How your mood is affected by the media you consume. Is mass media making you miserable?
As consumers of media, we all have our reasons for using it. To gain knowledge, for emotional experiences, personal needs like credibility and confidence, social needs like connecting with family and friends, or simply as a tool for escapism. Social media has become such a large part of our everyday lives, we are starting to see the effect it has on mental health. Some common moods we can see based on excessive social media use are depression, ‘FOMO,’ or fear of missing out, anxiety, and isolation. As social creatures, we need social interaction, but has social media become a brick wall between us and our social interactions?
Don’t get me wrong, there are positives to social media. Social media is a great way to stay connected with family and friends, find new communities with the same interests, promote worthwhile causes or build awareness, seek/gain emotional support from others, have an outlet for creativity, or discover sources of information and learning.
But, as I mentioned before, social media does have negative impacts as well. The most common drawback of social media is feeling inadequate about your appearance; especially with young women. It has become increasingly easy to compare yourself to others on social media. FOMO has been around even before social media, but media has exacerbated this feeling. Constantly seeing people posting all of the things they’re doing online and making their life look glamorous (of course everyone posts about the good parts), can cause others to feel like they aren’t living their lives to the fullest. Depression, anxiety, and loneliness are also common feelings that can be caused by excessive media use. Human beings crave face-to-face interactions and social media can hinder those interactions; the more media use, the more likely they are to develop these mood disorders. Now, you're probably thinking, how has social media affected my mood lately? I think analyzing your social media use is a great start to determining whether or not your mood is heavily influenced by mass media.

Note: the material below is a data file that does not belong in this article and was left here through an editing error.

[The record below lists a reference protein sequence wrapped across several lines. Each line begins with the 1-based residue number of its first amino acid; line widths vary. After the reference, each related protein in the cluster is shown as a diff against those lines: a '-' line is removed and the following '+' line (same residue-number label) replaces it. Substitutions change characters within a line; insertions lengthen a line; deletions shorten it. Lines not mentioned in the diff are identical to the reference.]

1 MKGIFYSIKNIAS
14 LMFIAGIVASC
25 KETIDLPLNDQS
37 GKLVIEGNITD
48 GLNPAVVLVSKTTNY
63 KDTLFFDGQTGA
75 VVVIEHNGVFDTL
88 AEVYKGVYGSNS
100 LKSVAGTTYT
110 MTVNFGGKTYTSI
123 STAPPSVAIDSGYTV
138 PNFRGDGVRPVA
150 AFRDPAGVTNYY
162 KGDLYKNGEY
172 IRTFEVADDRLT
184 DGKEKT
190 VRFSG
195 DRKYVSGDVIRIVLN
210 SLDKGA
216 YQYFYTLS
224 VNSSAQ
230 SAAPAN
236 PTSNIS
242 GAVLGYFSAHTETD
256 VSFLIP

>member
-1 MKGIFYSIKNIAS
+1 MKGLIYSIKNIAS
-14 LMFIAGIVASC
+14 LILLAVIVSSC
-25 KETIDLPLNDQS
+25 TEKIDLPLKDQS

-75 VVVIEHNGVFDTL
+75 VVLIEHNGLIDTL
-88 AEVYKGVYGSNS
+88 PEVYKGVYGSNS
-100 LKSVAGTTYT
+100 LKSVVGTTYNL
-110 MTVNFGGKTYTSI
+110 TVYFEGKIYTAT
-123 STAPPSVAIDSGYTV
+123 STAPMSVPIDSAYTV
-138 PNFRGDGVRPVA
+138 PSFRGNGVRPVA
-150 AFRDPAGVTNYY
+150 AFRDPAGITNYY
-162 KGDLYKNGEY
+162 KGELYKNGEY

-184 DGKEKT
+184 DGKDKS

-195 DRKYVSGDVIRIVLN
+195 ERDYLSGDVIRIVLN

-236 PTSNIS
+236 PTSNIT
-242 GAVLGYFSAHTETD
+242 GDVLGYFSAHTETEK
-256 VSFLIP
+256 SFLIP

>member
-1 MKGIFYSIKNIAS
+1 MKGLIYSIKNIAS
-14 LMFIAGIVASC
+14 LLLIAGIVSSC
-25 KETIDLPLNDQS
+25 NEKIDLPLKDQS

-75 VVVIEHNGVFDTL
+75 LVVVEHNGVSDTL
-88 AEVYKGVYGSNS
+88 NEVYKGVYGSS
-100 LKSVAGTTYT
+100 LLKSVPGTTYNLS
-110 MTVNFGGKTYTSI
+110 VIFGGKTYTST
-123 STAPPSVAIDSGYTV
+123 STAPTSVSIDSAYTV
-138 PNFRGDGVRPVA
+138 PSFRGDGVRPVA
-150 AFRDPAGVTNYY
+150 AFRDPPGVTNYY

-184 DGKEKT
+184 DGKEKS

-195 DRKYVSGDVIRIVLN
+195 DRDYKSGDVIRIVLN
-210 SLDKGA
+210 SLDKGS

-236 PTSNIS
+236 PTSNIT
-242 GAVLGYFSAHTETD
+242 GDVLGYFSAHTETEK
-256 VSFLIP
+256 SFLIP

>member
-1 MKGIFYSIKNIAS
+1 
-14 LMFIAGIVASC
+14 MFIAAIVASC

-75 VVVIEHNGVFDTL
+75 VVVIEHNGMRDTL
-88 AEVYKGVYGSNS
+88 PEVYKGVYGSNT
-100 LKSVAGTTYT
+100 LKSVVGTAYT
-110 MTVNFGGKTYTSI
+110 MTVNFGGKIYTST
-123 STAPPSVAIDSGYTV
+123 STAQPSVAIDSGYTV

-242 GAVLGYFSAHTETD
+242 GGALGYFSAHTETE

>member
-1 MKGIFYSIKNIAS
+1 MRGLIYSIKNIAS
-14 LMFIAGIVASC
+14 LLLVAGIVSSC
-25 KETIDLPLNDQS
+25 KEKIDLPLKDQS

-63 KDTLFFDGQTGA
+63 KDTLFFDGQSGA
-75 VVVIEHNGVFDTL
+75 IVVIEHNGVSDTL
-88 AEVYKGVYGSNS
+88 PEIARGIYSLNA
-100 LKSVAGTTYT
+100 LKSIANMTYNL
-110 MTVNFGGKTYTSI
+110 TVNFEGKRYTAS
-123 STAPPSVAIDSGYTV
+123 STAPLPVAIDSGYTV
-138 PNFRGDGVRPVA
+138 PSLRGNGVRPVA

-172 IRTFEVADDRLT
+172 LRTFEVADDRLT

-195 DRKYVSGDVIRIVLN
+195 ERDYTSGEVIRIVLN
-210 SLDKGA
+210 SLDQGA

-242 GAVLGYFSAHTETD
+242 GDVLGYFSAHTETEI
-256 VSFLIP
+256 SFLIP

The Elaboration Likelihood Model (ELM) states that there are two routes through which information (from media) is processed that can lead to attitudes being changed. The central route is information that is actively processed and the individual evaluates that information in a rational manner. The peripheral route is the exact opposite of the central route. Instead of evaluating information in a cognitive, rational manner, information is processed based on the message, credibility of the source, or the individual’s mood. This is where persuasive advertising comes into play; marketers tend to play on viewer’s emotions in order for them to perform a desired action.
I believe it is the brand’s responsibility to ethically create persuasive advertisements. Advertisements should have truth, authenticity, and make an individual’s life better or enhanced in some way. This theory shows us that people can react to media and advertisements in significantly different ways and this should always be taken into consideration when creating persuasive appeals.